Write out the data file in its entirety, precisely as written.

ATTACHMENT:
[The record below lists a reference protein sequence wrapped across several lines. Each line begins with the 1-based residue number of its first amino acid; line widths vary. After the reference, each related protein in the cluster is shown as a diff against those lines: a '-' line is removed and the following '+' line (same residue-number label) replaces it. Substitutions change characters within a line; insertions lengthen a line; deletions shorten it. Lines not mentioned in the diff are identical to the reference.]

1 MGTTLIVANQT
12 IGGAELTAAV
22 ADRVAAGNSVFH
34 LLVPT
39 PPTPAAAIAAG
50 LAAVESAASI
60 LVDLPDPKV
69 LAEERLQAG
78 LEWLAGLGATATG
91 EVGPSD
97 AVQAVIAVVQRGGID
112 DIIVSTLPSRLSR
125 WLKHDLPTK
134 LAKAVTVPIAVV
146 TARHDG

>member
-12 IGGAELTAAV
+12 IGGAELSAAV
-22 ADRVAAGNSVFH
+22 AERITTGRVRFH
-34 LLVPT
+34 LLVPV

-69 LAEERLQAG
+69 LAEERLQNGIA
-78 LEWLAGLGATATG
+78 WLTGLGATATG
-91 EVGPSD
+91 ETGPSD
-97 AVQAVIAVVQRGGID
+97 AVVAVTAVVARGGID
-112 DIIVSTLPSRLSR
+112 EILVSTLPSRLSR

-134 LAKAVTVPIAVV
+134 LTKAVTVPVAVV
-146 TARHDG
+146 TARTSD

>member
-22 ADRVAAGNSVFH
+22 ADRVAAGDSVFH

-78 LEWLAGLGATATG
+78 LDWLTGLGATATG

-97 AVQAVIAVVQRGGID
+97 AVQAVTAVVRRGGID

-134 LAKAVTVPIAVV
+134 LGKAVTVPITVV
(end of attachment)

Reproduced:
[The record below lists a reference protein sequence wrapped across several lines. Each line begins with the 1-based residue number of its first amino acid; line widths vary. After the reference, each related protein in the cluster is shown as a diff against those lines: a '-' line is removed and the following '+' line (same residue-number label) replaces it. Substitutions change characters within a line; insertions lengthen a line; deletions shorten it. Lines not mentioned in the diff are identical to the reference.]

1 MGTTLIVANQT
12 IGGAELTAAV
22 ADRVAAGNSVFH
34 LLVPT
39 PPTPAAAIAAG
50 LAAVESAASI
60 LVDLPDPKV
69 LAEERLQAG
78 LEWLAGLGATATG
91 EVGPSD
97 AVQAVIAVVQRGGID
112 DIIVSTLPSRLSR
125 WLKHDLPTK
134 LAKAVTVPIAVV
146 TARHDG

>member
-12 IGGAELTAAV
+12 IGGAELSAAV
-22 ADRVAAGNSVFH
+22 AERITTGRVRFH
-34 LLVPT
+34 LLVPV

-69 LAEERLQAG
+69 LAEERLQNGIA
-78 LEWLAGLGATATG
+78 WLTGLGATATG
-91 EVGPSD
+91 ETGPSD
-97 AVQAVIAVVQRGGID
+97 AVVAVTAVVARGGID
-112 DIIVSTLPSRLSR
+112 EILVSTLPSRLSR

-134 LAKAVTVPIAVV
+134 LTKAVTVPVAVV
-146 TARHDG
+146 TARTSD

>member
-22 ADRVAAGNSVFH
+22 ADRVAAGDSVFH

-78 LEWLAGLGATATG
+78 LDWLTGLGATATG

-97 AVQAVIAVVQRGGID
+97 AVQAVTAVVRRGGID

-134 LAKAVTVPIAVV
+134 LGKAVTVPITVV